from "Author, Author"
"But What Do You Really Do?"
by Wendi Kaufman
Early in his career, John Cheever would
get dressed in a suit, kiss his wife goodbye, and head down to his apartment
building's basement. There, because it was so hot, he'd undress, hang
up his suit, and write all day at a card table in his boxer shorts.
Cheever craved the appearance of a working man's ordinary life. But
many writers don't have that luxury--they have to get a job.
Edward P. Jones worked as a proofreader
at an Arlington trade journal for 19 years. During that time, he published
his first story collection, Lost in the City. Though it was
nominated for a National Book Award, he didn't leave his job.
A decade later, just as he took a five-week vacation
to begin work on his novel, The Known World, he was laid off.
Jones lived on severance pay and unemployment benefits while he finished
his first draft. The book went on to win the Pulitzer Prize.
"I love the law, and I adore literature,"
says Takoma Park poet Brian
Gilmore, an attorney at Howard University law school's
Fair Housing Clinic and author of several collections, including Jungle
Nights & Soda Fountain Rags. "The great poet William
Carlos Williams, who was a doctor, is my inspiration."
Of his own dual careers, Gilmore says, "I couldn't imagine not
doing both. They are what I am."
Thomas Mallon--author of 12 books,
including the novels Henry and Clara and Two Moons--is
deputy chair of the National Endowment for the Humanities. "I don't
know many writers who don't work in some capcity in addition to writing,"
Silver Spring novelist Manil Suri--author
of The Death of Vishnu, about the residents of a Bombay apartment
house--is a mathematics professor at the University of Maryland Baltimore
County. Suri says on his web site that writing has been a way to escape
the horror of being a mathematician--and that math is the only way to
escape the horror of being a writer.
Silver Spring resident Terence
Winch is the author of three poetry books, including Irish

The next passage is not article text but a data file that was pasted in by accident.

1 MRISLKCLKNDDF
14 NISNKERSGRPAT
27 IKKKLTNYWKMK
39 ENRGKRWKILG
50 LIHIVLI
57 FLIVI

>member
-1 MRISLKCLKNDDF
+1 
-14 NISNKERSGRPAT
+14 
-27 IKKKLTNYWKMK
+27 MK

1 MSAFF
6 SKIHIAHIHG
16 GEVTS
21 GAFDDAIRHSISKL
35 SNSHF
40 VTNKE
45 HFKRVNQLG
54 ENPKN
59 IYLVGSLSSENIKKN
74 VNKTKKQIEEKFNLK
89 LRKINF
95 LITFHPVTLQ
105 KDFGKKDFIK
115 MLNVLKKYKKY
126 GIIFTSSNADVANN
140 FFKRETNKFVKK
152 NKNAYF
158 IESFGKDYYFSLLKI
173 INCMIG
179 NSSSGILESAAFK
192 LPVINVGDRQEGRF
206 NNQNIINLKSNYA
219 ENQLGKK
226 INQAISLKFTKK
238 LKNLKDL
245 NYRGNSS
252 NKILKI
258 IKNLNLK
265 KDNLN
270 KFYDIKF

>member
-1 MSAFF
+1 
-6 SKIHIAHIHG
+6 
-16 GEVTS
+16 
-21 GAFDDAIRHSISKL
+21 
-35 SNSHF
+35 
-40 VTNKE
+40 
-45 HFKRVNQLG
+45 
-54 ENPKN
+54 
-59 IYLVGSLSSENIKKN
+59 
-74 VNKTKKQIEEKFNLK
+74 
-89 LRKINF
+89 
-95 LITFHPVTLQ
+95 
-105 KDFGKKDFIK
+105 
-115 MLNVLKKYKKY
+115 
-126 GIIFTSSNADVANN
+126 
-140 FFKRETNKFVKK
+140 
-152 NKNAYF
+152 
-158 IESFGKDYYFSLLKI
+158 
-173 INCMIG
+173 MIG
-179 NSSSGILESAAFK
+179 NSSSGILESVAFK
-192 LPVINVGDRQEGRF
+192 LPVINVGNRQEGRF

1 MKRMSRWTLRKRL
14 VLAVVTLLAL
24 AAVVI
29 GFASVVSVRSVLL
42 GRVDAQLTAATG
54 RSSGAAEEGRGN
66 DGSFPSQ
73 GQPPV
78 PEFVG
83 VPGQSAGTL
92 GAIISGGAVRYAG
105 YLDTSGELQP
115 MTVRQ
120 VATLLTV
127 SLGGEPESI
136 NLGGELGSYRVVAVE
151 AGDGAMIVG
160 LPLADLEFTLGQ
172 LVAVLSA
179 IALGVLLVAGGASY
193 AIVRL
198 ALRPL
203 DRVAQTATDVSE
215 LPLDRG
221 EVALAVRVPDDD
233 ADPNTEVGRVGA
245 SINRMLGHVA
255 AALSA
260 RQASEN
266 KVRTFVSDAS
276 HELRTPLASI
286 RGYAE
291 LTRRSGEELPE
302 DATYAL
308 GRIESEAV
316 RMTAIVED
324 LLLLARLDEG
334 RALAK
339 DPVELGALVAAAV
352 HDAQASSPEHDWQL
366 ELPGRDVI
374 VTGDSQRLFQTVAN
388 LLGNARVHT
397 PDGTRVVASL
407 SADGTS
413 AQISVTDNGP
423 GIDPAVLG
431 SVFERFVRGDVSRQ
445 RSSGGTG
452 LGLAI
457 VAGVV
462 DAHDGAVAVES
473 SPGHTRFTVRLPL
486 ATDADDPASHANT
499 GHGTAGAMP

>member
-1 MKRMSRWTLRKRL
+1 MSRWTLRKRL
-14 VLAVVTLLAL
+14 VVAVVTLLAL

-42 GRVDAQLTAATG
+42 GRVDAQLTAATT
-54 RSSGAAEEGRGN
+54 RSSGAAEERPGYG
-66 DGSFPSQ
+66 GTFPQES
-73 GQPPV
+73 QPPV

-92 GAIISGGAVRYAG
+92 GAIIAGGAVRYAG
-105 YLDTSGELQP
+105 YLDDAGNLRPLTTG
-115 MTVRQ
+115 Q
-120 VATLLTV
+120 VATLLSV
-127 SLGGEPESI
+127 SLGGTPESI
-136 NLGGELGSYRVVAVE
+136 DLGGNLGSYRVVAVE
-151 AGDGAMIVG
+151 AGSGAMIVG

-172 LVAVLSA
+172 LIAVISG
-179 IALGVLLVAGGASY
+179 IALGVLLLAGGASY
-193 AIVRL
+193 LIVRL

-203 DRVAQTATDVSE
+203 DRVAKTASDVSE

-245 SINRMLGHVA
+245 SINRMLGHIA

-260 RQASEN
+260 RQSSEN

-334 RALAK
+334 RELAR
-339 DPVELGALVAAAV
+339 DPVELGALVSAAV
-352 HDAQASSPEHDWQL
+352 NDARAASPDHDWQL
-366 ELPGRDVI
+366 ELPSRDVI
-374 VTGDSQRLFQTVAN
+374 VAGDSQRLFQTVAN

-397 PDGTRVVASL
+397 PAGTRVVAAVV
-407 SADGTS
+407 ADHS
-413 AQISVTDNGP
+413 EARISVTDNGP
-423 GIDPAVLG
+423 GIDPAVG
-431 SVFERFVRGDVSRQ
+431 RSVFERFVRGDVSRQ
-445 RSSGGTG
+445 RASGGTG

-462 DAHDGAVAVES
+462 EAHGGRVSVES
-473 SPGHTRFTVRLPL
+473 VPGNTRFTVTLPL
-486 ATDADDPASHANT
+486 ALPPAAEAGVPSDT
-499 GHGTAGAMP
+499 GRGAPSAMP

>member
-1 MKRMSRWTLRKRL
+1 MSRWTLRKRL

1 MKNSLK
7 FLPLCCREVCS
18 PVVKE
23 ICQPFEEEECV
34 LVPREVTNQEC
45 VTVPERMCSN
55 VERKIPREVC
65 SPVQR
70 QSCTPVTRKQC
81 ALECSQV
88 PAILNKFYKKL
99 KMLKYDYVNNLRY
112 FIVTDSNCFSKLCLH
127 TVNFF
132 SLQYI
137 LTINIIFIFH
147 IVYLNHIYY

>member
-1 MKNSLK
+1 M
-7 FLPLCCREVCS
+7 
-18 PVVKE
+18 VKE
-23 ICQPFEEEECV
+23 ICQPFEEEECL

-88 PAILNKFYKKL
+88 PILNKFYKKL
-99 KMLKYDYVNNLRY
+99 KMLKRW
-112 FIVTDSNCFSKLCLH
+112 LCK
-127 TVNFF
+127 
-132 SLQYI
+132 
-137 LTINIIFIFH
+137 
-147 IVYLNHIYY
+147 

Musicians/American Friends, and a story collection, Contenders.
He's worked for the Smithsonian for 21 years, the past 14 as head of
publications for the National Museum of the American Indian.
"I made my living primarily as a musician and freelance
writer for years," Winch says. "My band, Celtic Thunder, was
the house band at the Dubliner for nine years; I wrote book reviews
for the Washington Post for six. But I decided in my late thirties
that I was tired of the feast-or-famine life."
"Poets have to have day jobs," says Kim
Roberts, editor of the online journal Beltway Poetry
Quarterly and author of The Wishbone Galaxy. "All
poets, even the most successful, tend to lose money on their writing.
You migth have a good year when you win a grant, but even the most famous
are lucky if they break even when you add all the years together."
Is working at a job that's unrelated to your writing
bad for your art? Not necessarily, says Roberts. "Poets know we
can't make a living from our art--so there's a kind of purity to what
"People often suppose that working as a bureaucrat
must seem far removed from the work of a writer," says Arlington's
Schaffner, author of the poetry collection The Good
Opinion of Squirrels, "but I can't bring myself to think so."
For nearly 20 years, Schaffner has been a civil servant,
working for the Pension Benefit Guaranty Corporation.
"If it hadn't been for my career," he says,
"I might have spent all my time in workshops writing about other
writers and our deep, writerly feelings. It strikes me as good luck
that my income isn't dependent on writing or teaching. I don't have
to worry about whether something will sell or that I've led students
to privilege an ideal of 'creativity' above the often equally challenging--and
creative--work of the world. I can just write."
Copyright (c) Washingtonian Magazine, 2006.